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Murder at Home: how our safest space is where we're most in danger

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Spanning over a century and a half of murder, the narrative interrogates how time has impacted these spaces and individual rooms, as the result of changing social attitudes and even technology. In recent times, we have only to open our social media feeds to see inside people’s homes; yet, perhaps, never before has there been such a veneer over those private spaces. Sometimes, the more we can see, the less we are seeing. We truly never know what is happening behind closed doors. The usual suspects are here, of course - Brady and Hindley, Fred and Rose West, Mary Ann Cotton et al, and there's plenty to get your teeth into in this book. Wilson also adds a terrific list of "Further Reading" (including a biography of Ian Brady written by my old RE teacher 😳) for anyone wishing to delve into the subject more deeply. This book isn't just about rooms, however. Wilson also introduces the concept of "whole house murders", or 'annihilations' - which are as horrific as the name suggests. These are murders that usually involve a male setting fire to a property after killing his family and then committing suicide. This chapter was one that really made me angry because so many seemed to be the result of a wounded male ego.

David Wilson is the UK’s leading criminologist and his knowledge of murder is unparalleled. By walking through each part of the house, he explains how each room’s purpose has changed over time, the weapons they contain, and ultimately, how these things combine in murder. The bedroom, now considered an inner sanctum, was once a much more communal space, a fact illustrated by the case of Mary Ann Cotton, who poisoned Joseph Nattrass (very likely her 17th victim) in 1872, under the guise of nursing him through gastric flu. In Wilson’s view, the more public nature of bedrooms in those days, suggests that she, like many bedroom killers, wanted on some level “to be seen”. She was, and witnesses to her treatment of Nattrass ensured she ended up on the gallows.David Wilson is Emeritus Professor of Criminology and the founding Director of the Centre for Applied Criminology at Birmingham City University. Prior to taking up an academic appointment in 1997, David was a prison governor working at a variety of establishments in a number of different roles. Wilson covers a number of cases for each room, some from different eras, and others more contemporary, and all are fascinating in terms of the psychology behind them. It should be mentioned, however, that Wilson goes into great detail about these murders, and this makes for macabre reading. He also introduces a great deal of psychology and current thinking into the mix, and this adds to an already rich concoction. This gripping new title from the author of My Life with Murderers and A Plot to Kill explores the tragic prevalence of domestic murder and how, for so many victims, their own home is the place they are most in danger. The home is the place where murder most commonly occurs. In England and Wales, each year on average 75 per cent of female murder victims and 39 per cent of murdered men are killed at home.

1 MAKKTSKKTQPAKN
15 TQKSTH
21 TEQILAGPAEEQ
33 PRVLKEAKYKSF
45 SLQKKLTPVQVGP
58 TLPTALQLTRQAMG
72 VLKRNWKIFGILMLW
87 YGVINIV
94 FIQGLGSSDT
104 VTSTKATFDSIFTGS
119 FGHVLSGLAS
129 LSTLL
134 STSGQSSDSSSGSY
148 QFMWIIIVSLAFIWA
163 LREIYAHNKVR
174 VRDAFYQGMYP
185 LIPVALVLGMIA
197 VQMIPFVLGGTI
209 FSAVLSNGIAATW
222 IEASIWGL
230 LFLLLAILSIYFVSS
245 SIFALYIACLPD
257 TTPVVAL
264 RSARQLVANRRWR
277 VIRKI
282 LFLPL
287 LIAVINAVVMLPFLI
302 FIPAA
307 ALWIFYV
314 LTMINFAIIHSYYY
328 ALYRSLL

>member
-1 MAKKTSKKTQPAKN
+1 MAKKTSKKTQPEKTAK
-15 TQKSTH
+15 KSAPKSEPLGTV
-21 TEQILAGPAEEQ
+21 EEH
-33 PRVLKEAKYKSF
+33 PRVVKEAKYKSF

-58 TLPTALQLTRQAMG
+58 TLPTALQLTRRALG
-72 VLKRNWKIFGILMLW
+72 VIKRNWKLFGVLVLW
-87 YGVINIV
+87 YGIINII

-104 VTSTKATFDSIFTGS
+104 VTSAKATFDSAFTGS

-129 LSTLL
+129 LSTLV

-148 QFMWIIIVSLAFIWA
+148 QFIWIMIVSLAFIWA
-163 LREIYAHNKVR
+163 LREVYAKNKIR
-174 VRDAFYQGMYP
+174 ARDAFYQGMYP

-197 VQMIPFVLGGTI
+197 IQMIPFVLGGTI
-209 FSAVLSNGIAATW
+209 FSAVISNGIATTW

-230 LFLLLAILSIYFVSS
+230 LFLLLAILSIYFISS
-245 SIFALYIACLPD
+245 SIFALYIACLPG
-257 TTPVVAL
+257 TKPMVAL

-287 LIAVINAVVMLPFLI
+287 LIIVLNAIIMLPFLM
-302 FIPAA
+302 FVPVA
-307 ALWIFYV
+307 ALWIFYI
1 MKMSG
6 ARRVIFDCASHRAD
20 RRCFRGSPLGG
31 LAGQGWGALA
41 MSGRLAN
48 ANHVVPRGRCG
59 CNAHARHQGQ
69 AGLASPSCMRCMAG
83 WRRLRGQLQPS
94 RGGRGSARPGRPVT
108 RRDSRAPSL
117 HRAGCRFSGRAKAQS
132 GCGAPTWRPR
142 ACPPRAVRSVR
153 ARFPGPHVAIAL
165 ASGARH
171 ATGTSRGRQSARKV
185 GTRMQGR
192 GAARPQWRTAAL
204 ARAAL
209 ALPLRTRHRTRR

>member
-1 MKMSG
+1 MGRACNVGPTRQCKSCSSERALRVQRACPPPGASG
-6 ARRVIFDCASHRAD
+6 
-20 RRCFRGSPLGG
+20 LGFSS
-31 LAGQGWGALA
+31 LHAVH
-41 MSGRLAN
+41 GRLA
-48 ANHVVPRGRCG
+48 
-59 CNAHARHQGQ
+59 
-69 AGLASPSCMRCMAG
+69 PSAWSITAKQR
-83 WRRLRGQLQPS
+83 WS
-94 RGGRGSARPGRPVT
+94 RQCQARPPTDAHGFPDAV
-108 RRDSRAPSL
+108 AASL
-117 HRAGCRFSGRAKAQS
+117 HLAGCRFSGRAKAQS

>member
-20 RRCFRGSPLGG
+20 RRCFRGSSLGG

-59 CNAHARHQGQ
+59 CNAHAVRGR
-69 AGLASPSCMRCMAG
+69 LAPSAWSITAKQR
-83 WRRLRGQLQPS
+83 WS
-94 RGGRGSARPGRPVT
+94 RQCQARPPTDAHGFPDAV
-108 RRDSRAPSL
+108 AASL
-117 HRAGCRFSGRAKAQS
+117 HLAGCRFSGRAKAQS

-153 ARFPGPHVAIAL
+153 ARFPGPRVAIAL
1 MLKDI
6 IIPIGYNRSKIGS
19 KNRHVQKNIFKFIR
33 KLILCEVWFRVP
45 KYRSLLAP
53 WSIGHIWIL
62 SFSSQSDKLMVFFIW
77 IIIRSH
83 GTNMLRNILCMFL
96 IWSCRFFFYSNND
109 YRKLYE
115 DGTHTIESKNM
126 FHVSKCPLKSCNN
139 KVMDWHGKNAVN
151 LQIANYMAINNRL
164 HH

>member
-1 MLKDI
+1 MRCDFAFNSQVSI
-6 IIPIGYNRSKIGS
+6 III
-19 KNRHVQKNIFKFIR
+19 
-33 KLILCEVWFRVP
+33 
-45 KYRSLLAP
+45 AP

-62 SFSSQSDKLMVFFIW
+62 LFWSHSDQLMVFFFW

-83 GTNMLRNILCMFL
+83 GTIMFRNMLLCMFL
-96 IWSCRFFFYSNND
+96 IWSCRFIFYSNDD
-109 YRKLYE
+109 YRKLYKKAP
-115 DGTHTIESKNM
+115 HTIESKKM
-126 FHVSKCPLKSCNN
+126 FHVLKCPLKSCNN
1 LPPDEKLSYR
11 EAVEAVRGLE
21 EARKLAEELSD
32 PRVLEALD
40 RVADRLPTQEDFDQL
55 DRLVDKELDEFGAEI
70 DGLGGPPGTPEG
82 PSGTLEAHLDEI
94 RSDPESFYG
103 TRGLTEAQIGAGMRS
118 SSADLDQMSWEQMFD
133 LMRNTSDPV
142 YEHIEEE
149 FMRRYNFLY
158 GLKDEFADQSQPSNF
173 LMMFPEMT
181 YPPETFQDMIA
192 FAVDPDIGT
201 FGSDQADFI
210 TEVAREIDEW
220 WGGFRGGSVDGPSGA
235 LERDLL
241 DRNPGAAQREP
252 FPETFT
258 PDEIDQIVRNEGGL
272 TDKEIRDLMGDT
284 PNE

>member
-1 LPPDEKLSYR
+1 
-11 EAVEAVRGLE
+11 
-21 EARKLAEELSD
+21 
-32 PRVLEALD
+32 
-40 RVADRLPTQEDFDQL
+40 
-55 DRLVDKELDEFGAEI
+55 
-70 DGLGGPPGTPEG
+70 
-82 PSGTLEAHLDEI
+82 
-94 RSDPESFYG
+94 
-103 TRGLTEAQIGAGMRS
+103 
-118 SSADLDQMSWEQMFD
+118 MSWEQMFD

In a career spanning 40 years David Wilson has met all sorts of killers: hitmen, mass, spree and serial killers and those murderers who seem to kill “in 5 minutes of madness”. Sometimes he meets them in a tense interview in a cell; sometimes to share a cup of tea (or something a little stronger); or sometimes just to look them in the eye as he tells them that, yes, they really are a psychopath. How our safest space is where we’re most in danger.A new title from the author of My Life with Murderers and A Plot to Kill, in this book David will be exploring the tragic prevalence of domestic murder by walking the reader through each room of the house, and discussing how, for so many victims, their own home is the place they are most in danger. So much personal and cultural significance has been invested in the idea of the home. And, as the use of various rooms has changed over time, so have those meanings, along with their practical utility and symbolic value to a murderer. The kitchen, once set off from the main house due to its smells and risk of fire, has been transfigured into the domestic hub, and with changes in the role and status of women become a “contested space”. Discover wonderful wildlife tours to book and experience in Scotland, including bird watching safaris, whale watching, farm tours and much more!Professor Wilson appears in the print and broadcast media as a commentator and presenter. His publishing includes Hunting Evil, A History of British Serial Killing, Signs of Murder, A Plot to Kill and his professional memoir, My Life with Murderers, which was shortlisted for the Saltire Prize for Non-Fiction.

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